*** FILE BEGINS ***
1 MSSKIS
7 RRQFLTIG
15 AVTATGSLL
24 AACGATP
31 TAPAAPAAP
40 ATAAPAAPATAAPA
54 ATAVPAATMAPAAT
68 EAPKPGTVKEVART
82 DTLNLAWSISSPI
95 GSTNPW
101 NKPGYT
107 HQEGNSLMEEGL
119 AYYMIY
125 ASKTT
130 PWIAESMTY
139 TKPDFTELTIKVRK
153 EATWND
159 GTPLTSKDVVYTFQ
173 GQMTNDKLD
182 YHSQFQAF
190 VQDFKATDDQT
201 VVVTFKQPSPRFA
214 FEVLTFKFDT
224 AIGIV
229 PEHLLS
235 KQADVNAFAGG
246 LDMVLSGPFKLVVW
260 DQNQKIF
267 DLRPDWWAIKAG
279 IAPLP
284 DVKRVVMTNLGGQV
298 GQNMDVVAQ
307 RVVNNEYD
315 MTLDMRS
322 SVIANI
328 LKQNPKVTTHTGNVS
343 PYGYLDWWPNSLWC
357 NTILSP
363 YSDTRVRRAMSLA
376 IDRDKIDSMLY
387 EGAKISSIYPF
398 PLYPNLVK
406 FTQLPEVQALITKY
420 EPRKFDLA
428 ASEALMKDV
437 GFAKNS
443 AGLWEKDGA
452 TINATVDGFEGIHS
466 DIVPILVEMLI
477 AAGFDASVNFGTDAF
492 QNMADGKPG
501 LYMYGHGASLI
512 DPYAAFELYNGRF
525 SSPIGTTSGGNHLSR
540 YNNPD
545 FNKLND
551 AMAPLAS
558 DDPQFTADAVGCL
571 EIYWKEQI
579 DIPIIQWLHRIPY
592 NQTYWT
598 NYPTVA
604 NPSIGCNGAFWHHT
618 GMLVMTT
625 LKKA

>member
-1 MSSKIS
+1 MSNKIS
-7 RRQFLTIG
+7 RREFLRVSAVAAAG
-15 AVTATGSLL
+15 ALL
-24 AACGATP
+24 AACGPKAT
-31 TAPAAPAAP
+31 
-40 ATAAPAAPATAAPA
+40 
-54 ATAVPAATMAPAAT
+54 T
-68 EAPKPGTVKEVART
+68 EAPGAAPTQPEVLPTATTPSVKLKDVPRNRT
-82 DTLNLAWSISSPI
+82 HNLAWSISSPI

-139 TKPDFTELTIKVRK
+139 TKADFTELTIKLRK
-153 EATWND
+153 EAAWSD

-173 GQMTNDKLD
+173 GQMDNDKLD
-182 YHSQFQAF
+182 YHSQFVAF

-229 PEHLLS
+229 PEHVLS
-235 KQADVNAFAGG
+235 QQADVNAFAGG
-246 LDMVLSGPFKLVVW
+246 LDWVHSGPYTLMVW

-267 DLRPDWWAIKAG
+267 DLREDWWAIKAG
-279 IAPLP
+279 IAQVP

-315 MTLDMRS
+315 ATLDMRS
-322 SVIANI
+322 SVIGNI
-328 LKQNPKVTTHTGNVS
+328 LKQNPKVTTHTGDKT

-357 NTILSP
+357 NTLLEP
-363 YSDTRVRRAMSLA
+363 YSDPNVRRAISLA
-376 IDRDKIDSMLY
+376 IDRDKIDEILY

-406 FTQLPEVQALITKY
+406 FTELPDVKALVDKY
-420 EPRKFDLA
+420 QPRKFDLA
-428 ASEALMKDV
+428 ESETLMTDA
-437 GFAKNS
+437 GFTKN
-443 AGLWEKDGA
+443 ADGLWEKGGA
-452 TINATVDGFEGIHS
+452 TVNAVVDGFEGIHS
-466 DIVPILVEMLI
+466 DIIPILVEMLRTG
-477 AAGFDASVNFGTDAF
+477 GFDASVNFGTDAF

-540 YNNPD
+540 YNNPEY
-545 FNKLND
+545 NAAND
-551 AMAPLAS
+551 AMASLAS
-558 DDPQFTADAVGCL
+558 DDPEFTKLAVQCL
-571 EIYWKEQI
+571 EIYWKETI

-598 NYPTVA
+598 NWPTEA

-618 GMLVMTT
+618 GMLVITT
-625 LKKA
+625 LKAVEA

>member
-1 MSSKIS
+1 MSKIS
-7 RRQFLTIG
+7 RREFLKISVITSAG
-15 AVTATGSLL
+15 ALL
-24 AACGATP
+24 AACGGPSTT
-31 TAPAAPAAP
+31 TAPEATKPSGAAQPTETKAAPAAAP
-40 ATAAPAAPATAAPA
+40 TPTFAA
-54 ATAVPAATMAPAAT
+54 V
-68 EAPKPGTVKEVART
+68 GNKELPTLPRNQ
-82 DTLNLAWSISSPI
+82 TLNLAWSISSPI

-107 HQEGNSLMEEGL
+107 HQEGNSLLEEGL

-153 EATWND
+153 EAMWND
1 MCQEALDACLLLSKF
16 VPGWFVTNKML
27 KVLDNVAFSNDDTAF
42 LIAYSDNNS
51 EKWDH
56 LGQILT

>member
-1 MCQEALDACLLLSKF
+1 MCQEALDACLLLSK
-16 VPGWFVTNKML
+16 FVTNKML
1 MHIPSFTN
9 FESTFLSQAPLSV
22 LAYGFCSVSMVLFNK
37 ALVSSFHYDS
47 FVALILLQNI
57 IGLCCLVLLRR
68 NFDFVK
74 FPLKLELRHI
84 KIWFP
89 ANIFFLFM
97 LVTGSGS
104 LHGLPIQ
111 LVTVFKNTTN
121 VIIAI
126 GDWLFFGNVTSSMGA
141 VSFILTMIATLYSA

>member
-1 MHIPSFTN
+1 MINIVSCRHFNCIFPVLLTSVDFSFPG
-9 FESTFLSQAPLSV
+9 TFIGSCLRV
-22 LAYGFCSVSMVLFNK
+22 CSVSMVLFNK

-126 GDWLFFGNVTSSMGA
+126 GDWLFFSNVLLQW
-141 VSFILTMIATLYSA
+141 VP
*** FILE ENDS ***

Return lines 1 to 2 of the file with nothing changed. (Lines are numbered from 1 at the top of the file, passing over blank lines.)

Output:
1 MSSKIS
7 RRQFLTIG